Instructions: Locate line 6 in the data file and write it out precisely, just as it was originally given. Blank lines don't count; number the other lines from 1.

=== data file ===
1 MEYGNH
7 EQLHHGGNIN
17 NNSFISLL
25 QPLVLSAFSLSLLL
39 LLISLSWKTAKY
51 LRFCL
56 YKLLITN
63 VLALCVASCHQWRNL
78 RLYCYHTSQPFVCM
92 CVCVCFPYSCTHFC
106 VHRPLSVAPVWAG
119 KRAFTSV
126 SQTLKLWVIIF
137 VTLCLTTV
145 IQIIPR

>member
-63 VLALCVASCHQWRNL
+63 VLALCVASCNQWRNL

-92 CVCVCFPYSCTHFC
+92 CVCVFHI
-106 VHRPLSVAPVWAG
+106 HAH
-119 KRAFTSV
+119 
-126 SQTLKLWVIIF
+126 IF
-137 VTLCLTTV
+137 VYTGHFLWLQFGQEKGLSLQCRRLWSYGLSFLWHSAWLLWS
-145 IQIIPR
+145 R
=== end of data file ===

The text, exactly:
51 LRFCL